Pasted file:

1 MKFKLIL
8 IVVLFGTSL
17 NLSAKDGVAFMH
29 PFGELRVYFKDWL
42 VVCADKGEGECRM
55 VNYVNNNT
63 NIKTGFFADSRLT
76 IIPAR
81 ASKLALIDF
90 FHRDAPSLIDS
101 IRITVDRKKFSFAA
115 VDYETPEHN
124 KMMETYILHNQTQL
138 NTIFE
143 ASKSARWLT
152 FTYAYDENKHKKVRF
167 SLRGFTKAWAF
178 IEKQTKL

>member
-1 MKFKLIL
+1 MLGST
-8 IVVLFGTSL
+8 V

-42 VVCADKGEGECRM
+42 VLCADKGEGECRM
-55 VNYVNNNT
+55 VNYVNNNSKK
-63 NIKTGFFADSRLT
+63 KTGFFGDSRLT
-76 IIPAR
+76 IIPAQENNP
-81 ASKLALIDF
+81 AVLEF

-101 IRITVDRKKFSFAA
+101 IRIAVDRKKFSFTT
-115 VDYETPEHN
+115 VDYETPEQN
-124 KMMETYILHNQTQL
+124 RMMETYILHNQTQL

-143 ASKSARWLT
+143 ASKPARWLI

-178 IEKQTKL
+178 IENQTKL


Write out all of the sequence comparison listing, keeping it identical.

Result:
1 MKFKLIL
8 IVVLFGTSL
17 NLSAKDGVAFMH
29 PFGELRVYFKDWL
42 VVCADKGEGECRM
55 VNYVNNNT
63 NIKTGFFADSRLT
76 IIPAR
81 ASKLALIDF
90 FHRDAPSLIDS
101 IRITVDRKKFSFAA
115 VDYETPEHN
124 KMMETYILHNQTQL
138 NTIFE
143 ASKSARWLT
152 FTYAYDENKHKKVRF
167 SLRGFTKAWAF
178 IEKQTKL

>member
-1 MKFKLIL
+1 MLGST
-8 IVVLFGTSL
+8 V

-42 VVCADKGEGECRM
+42 VLCADKGEGECRM
-55 VNYVNNNT
+55 VNYVNNNSKK
-63 NIKTGFFADSRLT
+63 KTGFFGDSRLT
-76 IIPAR
+76 IIPAQENNP
-81 ASKLALIDF
+81 AVLEF

-101 IRITVDRKKFSFAA
+101 IRIAVDRKKFSFTT
-115 VDYETPEHN
+115 VDYETPEQN
-124 KMMETYILHNQTQL
+124 RMMETYILHNQTQL

-143 ASKSARWLT
+143 ASKPARWLI

-178 IEKQTKL
+178 IENQTKL